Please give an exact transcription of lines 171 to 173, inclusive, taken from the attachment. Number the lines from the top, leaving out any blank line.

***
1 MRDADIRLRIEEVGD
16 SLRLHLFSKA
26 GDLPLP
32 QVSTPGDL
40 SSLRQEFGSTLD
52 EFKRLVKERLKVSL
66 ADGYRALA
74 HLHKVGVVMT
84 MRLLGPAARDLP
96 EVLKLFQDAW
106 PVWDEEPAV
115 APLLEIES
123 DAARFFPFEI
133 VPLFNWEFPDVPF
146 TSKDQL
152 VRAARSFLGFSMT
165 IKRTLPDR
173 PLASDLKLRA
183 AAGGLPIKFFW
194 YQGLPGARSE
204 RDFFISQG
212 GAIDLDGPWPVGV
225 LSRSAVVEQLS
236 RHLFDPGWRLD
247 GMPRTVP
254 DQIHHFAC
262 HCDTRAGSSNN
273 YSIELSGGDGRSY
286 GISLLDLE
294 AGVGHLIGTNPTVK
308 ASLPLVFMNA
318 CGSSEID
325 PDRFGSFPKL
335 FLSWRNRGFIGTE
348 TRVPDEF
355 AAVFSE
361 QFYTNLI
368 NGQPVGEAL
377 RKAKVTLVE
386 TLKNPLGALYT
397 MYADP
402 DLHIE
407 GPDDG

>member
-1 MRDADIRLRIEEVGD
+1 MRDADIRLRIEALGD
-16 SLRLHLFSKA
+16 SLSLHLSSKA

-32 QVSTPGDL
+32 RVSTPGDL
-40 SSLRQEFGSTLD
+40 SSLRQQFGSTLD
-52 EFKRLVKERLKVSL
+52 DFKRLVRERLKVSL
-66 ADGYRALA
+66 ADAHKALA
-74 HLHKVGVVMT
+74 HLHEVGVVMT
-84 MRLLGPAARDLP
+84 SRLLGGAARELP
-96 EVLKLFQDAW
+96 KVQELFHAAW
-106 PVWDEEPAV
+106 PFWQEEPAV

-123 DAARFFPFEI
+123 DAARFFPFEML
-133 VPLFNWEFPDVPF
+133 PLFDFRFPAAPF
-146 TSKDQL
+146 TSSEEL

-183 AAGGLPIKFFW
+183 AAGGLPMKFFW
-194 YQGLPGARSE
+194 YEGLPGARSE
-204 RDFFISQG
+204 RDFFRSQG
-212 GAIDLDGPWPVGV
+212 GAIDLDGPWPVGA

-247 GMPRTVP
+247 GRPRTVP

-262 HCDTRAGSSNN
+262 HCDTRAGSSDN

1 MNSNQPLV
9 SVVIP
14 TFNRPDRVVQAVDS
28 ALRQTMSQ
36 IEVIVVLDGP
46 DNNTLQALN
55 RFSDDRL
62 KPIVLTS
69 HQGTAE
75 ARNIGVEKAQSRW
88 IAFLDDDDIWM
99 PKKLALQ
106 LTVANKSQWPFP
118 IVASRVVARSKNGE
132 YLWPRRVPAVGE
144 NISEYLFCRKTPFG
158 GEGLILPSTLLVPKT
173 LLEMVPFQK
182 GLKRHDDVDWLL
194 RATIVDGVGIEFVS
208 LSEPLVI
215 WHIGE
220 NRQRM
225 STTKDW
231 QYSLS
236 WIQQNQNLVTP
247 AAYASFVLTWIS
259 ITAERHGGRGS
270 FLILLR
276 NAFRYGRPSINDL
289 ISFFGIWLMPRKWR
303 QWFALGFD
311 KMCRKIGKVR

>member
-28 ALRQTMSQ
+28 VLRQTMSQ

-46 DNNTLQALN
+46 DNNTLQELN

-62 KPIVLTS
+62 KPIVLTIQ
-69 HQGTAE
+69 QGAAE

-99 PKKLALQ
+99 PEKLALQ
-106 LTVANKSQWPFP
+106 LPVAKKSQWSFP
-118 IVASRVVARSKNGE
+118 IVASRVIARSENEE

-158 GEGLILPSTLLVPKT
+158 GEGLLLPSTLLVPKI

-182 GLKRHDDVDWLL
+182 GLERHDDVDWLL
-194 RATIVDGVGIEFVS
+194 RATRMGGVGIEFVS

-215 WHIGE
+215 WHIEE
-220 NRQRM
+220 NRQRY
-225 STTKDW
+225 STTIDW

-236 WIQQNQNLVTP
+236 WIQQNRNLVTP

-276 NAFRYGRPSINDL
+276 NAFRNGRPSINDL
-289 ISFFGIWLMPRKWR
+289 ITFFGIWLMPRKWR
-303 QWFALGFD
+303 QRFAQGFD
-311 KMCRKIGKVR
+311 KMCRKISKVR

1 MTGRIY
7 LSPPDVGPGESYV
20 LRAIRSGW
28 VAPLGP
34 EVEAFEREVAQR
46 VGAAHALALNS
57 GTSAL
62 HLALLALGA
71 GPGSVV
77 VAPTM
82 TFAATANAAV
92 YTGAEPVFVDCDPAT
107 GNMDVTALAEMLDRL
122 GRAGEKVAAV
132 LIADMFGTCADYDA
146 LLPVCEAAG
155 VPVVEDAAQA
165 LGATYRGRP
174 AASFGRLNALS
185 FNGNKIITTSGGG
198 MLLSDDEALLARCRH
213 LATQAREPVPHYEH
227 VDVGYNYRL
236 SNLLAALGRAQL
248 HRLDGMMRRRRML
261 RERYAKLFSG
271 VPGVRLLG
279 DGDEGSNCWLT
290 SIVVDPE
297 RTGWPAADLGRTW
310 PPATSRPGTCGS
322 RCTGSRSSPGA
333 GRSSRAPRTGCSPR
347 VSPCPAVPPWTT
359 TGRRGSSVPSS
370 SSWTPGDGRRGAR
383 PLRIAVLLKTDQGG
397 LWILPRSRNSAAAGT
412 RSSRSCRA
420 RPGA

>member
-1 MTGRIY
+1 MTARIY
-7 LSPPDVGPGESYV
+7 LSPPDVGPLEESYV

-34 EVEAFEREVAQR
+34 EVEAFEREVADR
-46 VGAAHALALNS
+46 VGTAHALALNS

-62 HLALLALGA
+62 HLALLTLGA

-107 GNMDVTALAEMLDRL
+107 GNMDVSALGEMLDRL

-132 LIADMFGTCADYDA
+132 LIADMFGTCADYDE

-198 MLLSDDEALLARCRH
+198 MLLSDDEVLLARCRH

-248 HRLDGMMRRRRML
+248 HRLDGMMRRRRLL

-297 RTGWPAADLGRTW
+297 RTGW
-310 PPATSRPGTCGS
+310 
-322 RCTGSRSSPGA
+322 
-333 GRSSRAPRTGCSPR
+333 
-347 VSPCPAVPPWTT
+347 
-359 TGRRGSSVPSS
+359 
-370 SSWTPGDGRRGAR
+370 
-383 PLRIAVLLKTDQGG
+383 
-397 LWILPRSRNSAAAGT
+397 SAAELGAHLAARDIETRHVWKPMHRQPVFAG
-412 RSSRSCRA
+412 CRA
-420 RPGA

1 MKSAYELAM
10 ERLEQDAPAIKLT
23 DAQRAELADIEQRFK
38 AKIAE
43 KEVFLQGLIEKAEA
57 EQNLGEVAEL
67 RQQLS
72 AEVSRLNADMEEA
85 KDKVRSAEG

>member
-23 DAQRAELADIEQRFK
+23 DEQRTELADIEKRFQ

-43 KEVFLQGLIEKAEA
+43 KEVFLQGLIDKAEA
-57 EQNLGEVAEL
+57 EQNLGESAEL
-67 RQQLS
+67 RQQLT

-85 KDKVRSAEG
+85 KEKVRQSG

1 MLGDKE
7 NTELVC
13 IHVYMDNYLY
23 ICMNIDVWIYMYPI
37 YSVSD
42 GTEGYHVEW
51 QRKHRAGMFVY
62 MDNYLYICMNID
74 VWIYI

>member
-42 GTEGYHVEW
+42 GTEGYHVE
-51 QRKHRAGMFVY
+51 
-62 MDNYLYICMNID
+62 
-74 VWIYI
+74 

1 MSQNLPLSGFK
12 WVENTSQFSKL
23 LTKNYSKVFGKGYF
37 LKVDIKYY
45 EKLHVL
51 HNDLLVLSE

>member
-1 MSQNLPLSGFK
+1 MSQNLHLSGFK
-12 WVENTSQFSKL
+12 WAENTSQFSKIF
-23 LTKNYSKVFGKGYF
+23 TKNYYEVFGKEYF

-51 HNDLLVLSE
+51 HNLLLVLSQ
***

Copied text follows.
174 AASFGRLNALS
185 FNGNKIITTSGGG
198 MLLSDDEALLARCRH